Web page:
Indiana Medicaid Drug Utilization Review Board Newsletter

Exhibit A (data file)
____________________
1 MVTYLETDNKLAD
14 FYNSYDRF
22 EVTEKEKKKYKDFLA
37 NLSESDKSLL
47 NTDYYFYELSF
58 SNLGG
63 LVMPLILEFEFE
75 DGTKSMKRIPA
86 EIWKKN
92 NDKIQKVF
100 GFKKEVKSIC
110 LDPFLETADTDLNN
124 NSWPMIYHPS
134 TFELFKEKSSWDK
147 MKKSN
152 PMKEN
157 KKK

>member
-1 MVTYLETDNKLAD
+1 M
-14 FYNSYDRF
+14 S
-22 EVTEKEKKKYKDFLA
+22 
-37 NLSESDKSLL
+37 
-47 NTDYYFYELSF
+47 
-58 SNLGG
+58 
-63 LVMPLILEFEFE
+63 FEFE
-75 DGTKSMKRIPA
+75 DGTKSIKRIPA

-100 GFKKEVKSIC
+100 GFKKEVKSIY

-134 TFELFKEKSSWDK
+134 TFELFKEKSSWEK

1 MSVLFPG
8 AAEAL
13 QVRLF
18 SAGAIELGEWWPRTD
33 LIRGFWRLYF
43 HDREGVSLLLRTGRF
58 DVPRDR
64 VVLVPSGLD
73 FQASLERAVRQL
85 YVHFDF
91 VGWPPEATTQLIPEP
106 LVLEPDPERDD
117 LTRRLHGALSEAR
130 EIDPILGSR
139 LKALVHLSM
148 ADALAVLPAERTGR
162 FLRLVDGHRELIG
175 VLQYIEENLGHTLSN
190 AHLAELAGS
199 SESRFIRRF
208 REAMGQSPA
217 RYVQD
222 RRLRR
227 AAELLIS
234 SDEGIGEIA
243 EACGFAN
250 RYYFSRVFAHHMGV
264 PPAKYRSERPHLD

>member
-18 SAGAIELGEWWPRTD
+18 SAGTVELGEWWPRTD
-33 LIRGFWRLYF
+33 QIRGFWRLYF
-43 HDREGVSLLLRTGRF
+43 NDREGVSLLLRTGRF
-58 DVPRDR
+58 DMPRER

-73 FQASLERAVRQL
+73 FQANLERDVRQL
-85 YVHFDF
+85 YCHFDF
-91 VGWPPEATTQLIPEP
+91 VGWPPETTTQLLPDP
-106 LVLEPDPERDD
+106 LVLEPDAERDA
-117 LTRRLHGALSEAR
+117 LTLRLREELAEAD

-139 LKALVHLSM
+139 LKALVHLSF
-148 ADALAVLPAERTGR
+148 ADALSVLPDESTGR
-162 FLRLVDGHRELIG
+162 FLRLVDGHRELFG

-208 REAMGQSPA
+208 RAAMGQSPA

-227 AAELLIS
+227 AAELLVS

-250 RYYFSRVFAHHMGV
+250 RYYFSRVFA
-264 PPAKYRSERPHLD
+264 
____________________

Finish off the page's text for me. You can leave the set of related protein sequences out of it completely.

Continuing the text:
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1 Indiana Medicaid Drug Utilization Review Board Newsletter Indiana Medicaid DUR Board Room W382 Indiana State Government Center, South 402 West Washington Street Indianapolis, Indiana DUR Board Members Introduction The Management of Asthma Asthma is a chronic lung disease that produces inflammation and constriction of the airways. It is characterized by recurring periods of wheezing, chest tightness, shortness of breath, and coughing. 1 The exact cause of asthma is not known. Researchers believe a combination of various factors interact, causing asthma to develop, most often early in life. Atopy (an inherited tendency to develop allergies) and family history of asthma are believed to contribute to the development of asthma. Contact with airborne allergens or exposure to viral infections, such as respiratory syncytial virus and parainfluenza virus, in infancy or in early childhood are also thought to be factors likely to cause asthma. 1!"# $ %#! & #' ( )& () Inside this Issue The Management of Asthma Top 25 Drug Lists for 2Q2012 Epidemiology Asthma affects people of all ages. In the United States, approximately 24.6 million people have asthma. 2 Asthma is commonly diagnosed in childhood, affecting nearly 7 million children according to 2009 estimates. 1,2 From , asthma in the United States was most prevalent among blacks (11.1 percent), followed by American Indian or Alaska Natives (8.8 percent), Whites (7.8 percent), and Hispanics (6.3 percent). 2 According to national data for 2007, healthcare costs associated with asthma in the United States were reported to be approximately $56 billion, which was 6% higher than the $53 billion spent in Asthma is also associated with significant morbidity and mortality. In 2007, asthma accounted for 3,447 deaths in the United States with a higher rate among adults compared to children. 2 In the same year approximately 456,000 hospitalizations, 1.7 million emergency department visits, and 1.4 million hospital outpatient visits were related to asthma. 2 Continued on page 2